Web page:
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Genome Med. 2015 Jun 28;7:63. doi: 10.1186/s13073-015-0179-6. eCollection 2015.

Mechanistic insights revealed by lipid profiling in monogenic insulin resistance syndromes.

Author information

1
MRC Human Nutrition Research, Elsie Widdowson Laboratory, 120 Fulbourn Road, Cambridge, CB1 9NL UK.
2
Metabolic Research Laboratories, Institute of Metabolic Science, University of Cambridge, Cambridge, UK.
3
MRC Human Nutrition Research, Elsie Widdowson Laboratory, 120 Fulbourn Road, Cambridge, CB1 9NL UK ; Department of Biochemistry and the Cambridge Systems Biology Centre, University of Cambridge, Tennis Court Road, Cambridge, UK.
4
Department of Biochemistry and the Cambridge Systems Biology Centre, University of Cambridge, Tennis Court Road, Cambridge, UK.

Abstract

BACKGROUND:

Evidence from several recent metabolomic studies suggests that increased concentrations of triacylglycerols with shorter (14-16 carbon atoms), saturated fatty acids are associated with insulin resistance and the risk of type 2 diabetes. Although causality cannot be inferred from association studies, patients in whom the primary cause of insulin resistance can be genetically defined offer unique opportunities to address this challenge.

METHODS:

We compared metabolite profiles in patients with congenital lipodystrophy or loss-of-function insulin resistance (INSR gene) mutations with healthy controls.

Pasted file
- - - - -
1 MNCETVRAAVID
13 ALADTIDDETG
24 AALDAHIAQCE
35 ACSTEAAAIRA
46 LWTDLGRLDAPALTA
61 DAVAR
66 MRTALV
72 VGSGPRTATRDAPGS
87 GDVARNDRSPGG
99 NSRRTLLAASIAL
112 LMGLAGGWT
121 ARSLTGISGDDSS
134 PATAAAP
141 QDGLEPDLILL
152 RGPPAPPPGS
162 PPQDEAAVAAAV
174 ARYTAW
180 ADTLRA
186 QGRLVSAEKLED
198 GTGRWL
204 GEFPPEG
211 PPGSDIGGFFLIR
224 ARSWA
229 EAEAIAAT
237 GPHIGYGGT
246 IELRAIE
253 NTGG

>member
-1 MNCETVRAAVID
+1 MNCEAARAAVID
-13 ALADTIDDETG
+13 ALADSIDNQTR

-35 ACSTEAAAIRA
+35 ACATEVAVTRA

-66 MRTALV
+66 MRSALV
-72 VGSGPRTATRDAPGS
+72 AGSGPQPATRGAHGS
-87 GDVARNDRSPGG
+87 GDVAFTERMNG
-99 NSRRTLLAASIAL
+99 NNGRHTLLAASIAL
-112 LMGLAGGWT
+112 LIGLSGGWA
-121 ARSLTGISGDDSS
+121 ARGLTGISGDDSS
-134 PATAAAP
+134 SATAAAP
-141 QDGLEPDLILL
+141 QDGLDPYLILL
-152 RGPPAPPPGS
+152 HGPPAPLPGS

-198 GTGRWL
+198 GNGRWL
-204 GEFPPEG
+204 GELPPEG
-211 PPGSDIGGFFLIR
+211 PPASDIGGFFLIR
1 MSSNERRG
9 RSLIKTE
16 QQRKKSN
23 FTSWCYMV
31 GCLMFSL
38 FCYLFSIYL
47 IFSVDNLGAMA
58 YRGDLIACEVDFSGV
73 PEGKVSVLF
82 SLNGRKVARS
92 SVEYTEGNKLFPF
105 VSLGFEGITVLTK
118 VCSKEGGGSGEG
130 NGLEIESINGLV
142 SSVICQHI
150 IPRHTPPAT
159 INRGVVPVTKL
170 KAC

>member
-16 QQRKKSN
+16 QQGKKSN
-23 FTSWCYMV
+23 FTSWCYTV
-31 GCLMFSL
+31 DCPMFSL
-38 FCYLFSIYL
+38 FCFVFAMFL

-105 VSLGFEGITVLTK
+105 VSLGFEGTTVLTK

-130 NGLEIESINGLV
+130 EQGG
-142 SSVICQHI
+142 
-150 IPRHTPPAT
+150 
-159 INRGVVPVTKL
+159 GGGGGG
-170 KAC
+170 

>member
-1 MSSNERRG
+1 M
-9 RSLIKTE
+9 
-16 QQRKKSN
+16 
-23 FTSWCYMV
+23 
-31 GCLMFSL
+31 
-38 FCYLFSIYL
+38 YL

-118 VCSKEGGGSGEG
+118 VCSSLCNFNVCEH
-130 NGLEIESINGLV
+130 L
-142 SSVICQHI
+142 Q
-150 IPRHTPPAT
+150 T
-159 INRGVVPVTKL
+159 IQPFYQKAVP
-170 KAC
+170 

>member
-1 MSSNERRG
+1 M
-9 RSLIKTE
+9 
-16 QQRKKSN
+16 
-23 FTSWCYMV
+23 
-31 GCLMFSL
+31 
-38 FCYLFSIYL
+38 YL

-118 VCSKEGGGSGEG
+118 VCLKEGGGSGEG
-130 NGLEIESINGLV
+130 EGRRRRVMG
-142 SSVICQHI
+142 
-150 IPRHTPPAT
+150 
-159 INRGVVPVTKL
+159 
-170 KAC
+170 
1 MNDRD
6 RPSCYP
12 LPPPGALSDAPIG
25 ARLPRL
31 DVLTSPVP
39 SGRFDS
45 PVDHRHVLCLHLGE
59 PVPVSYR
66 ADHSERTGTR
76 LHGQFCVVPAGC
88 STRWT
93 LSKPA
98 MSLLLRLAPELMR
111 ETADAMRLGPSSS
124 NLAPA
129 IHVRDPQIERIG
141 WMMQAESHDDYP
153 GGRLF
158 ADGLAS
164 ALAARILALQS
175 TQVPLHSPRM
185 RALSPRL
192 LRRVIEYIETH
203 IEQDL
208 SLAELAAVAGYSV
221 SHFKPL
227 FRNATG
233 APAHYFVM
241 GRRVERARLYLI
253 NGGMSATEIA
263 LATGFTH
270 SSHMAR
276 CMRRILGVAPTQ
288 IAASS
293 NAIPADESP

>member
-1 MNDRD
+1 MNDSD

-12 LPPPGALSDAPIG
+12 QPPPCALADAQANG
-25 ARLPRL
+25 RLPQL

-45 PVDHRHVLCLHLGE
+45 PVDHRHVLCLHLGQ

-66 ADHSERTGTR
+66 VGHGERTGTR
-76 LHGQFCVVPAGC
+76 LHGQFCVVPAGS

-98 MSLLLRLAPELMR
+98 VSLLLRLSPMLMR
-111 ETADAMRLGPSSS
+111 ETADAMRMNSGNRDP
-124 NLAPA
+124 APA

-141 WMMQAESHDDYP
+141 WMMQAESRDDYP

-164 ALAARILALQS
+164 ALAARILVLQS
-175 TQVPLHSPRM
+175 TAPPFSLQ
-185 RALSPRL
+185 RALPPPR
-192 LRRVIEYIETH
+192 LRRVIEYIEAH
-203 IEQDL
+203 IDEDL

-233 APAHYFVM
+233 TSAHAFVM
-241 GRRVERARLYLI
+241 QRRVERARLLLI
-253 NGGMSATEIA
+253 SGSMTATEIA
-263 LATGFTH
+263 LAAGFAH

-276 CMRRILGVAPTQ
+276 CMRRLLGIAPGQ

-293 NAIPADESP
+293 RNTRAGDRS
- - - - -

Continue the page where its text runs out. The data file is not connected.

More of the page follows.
RESULTS:

The absence of significant differences in triacylglycerol species in the INSR group suggest that changes previously observed in epidemiological studies are not purely a consequence of insulin resistance. The presence of triacylglycerols with lower carbon numbers and high saturation in patients with lipodystrophy suggests that these metabolite changes may be associated with primary adipose tissue dysfunction. The observed pattern of triacylglycerol species is indicative of increased de novo lipogenesis in the liver. To test this we investigated the distribution of these triacylglycerols in lipoprotein fractions using size exclusion chromatography prior to mass spectrometry. This associated these triacylglycerols with very low-density lipoprotein particles, and hence release of triacylglycerols into the blood from the liver. To test further the hepatic origin of these triacylglycerols we induced de novo lipogenesis in the mouse, comparing ob/ob and wild-type mice on a chow or high fat diet, confirming that de novo lipogenesis induced an increase in relatively shorter, more saturated fatty acids.

CONCLUSIONS:

Overall, these studies highlight hepatic de novo lipogenesis in the pathogenesis of metabolic dyslipidaemia in states where energy intake exceeds the capacity of adipose tissue.

PMID:
26273324
PMCID:
PMC4535665
DOI:
10.1186/s13073-015-0179-6
[Indexed for MEDLINE]
Free PMC Article

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